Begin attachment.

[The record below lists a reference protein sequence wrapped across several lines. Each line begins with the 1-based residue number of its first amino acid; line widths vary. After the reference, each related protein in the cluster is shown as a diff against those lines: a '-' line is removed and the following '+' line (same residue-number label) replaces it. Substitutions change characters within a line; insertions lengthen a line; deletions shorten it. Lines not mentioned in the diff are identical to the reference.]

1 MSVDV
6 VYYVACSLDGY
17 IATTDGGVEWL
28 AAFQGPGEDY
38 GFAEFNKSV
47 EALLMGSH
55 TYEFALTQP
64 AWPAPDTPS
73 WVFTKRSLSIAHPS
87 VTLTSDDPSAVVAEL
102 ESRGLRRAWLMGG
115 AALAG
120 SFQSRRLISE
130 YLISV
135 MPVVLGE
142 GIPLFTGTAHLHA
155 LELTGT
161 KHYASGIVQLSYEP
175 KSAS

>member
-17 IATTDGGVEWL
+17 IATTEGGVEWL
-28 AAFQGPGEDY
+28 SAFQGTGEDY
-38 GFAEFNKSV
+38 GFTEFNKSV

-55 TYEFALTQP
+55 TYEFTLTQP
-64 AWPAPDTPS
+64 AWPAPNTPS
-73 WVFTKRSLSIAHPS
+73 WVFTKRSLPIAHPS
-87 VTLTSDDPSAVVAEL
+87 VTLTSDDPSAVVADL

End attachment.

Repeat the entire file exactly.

[The record below lists a reference protein sequence wrapped across several lines. Each line begins with the 1-based residue number of its first amino acid; line widths vary. After the reference, each related protein in the cluster is shown as a diff against those lines: a '-' line is removed and the following '+' line (same residue-number label) replaces it. Substitutions change characters within a line; insertions lengthen a line; deletions shorten it. Lines not mentioned in the diff are identical to the reference.]

1 MSVDV
6 VYYVACSLDGY
17 IATTDGGVEWL
28 AAFQGPGEDY
38 GFAEFNKSV
47 EALLMGSH
55 TYEFALTQP
64 AWPAPDTPS
73 WVFTKRSLSIAHPS
87 VTLTSDDPSAVVAEL
102 ESRGLRRAWLMGG
115 AALAG
120 SFQSRRLISE
130 YLISV
135 MPVVLGE
142 GIPLFTGTAHLHA
155 LELTGT
161 KHYASGIVQLSYEP
175 KSAS

>member
-17 IATTDGGVEWL
+17 IATTEGGVEWL
-28 AAFQGPGEDY
+28 SAFQGTGEDY
-38 GFAEFNKSV
+38 GFTEFNKSV

-55 TYEFALTQP
+55 TYEFTLTQP
-64 AWPAPDTPS
+64 AWPAPNTPS
-73 WVFTKRSLSIAHPS
+73 WVFTKRSLPIAHPS
-87 VTLTSDDPSAVVAEL
+87 VTLTSDDPSAVVADL